24 May 2024

Cluney’s jail time extended after being sentenced for choking offence against another woman

| Oliver Jacques
Dean Cluney

Dean Cluney appeared in Griffith court via video conference from custody. Photo: Facebook.

A man jailed for breaking into a house and intimidating a woman who subsequently died in a car crash in Yanco has had his prison time extended by three months after being sentenced for a separate offence in Griffith Local Court on Thursday (23 May).

In a high-profile case, Dean Cluney, 33, had previously been handed a two-year and 10-month prison sentence for offences committed against Tania Murphy, 36, and another woman on 5 April 2023.

Soon after these offences, Ms Murphy fled her home and was killed in a car crash alongside her two sons and nephew when her vehicle hit a pole and rolled into a water channel.

READ MORE Cluney and Gardner sentenced for offences before fatal car crash in Yanco

On Thursday, Mr Cluney faced Griffith Court via video conference from custody after pleading guilty to intentionally choking without consent and intimidating a different woman in a separate offence that occurred a month before the crash – in the early hours of 9 March 2023.

For these two offences, he was convicted and sentenced to a total of 18 months prison with a non-parole period of nine months.

However, some of this sentence will be served concurrently [at the same time] as his previous sentence relating to Ms Murphy, so his jail time will not be extended by the full nine months.

Previously, he was eligible to be released on parole by 4 September 2024, but the new sentence means he will have to remain in jail until at least 4 January 2025.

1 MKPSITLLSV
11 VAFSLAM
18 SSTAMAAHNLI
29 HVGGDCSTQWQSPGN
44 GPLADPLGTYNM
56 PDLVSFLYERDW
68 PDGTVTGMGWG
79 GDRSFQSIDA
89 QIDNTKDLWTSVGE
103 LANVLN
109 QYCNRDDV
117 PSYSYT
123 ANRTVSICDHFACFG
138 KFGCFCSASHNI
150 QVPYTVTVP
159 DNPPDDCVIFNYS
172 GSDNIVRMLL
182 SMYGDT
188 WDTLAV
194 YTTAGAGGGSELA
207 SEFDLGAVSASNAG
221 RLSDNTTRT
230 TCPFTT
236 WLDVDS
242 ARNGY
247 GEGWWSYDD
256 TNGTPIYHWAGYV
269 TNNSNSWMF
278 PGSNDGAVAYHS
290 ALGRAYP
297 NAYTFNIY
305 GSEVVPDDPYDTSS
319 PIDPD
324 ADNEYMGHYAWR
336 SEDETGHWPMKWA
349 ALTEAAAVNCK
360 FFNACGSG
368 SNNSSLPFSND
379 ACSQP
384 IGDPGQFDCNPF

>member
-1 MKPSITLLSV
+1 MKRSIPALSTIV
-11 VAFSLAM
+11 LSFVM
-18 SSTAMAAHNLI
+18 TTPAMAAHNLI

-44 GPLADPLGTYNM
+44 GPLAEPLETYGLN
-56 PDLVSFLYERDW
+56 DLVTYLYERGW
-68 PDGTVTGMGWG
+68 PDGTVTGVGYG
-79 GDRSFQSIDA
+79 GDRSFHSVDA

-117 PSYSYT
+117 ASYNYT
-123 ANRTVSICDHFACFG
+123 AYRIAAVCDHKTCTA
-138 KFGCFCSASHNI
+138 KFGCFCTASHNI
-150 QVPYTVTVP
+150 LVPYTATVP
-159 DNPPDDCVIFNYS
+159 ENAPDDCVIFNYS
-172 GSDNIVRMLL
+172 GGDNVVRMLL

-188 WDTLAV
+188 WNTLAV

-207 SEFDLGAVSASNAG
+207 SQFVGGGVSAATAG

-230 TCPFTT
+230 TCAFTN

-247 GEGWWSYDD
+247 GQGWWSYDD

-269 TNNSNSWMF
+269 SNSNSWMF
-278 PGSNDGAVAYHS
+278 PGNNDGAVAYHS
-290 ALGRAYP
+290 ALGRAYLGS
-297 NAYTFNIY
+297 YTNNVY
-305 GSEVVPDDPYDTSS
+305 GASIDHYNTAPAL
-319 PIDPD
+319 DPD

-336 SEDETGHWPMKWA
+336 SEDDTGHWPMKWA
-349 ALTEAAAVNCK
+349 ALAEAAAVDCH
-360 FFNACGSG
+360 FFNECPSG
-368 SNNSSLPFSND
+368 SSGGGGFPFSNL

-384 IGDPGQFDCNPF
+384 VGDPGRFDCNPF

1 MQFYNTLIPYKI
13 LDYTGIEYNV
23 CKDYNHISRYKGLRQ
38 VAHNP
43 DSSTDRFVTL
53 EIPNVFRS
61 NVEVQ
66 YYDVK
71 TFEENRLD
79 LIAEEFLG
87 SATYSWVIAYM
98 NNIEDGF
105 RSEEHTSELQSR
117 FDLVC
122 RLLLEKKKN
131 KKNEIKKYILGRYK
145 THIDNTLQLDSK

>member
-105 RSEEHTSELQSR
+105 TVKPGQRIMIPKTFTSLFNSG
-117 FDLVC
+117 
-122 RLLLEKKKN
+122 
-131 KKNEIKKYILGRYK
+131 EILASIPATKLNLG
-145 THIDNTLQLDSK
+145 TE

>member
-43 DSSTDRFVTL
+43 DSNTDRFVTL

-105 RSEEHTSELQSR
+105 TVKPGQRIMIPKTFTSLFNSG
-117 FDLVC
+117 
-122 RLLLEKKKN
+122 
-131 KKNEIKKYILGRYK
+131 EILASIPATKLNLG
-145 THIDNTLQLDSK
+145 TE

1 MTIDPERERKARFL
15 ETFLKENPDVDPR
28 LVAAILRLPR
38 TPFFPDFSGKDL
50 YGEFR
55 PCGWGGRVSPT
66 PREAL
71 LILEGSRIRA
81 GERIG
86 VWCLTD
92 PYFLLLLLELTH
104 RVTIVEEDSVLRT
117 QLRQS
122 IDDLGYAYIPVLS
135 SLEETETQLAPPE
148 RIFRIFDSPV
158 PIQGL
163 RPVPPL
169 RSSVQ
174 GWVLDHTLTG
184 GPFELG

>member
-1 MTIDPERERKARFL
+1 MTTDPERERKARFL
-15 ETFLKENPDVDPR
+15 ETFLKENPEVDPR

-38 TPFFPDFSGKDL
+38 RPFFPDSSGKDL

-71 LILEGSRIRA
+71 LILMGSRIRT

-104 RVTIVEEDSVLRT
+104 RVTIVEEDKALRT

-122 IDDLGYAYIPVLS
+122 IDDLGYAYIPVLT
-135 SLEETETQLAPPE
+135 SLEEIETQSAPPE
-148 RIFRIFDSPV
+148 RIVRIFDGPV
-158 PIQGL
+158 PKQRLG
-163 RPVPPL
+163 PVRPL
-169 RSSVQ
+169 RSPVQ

According to the agreed facts of the case, the offences occurred after an argument in a Yanco residence with the woman, whom Mr Cluney told to “stay away from my missus”.

The court was told he grabbed her by the hair, shoved her and placed his arms around her throat. Mr Cluney then took out a knife and threatened her.

Magistrate Khan accepted that the offending was spontaneous and in the heat of the moment rather than planned but said this would have little impact on his judgement.

“Too much violence against women is in the heat of the moment,” he said.

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The magistrate did consider Mr Cluney’s history of deprivation and abuse and neglect as a child, saying the sentence would otherwise have been much longer. He also took into account the defendant’s good behaviour in prison up until now and drug and alcohol treatment.

Magistrate Khan also imposed a two-year Apprehended Violence Order (AVO) on Mr Cluney, which will prevent him from having any contact with his female victim during that time.

“If you see her on the street, walk the other way … if you find out she works at McDonalds, you need to go to KFC,” Magistrate Khan said.

Original Article published by Oliver Jacques on Region Riverina.

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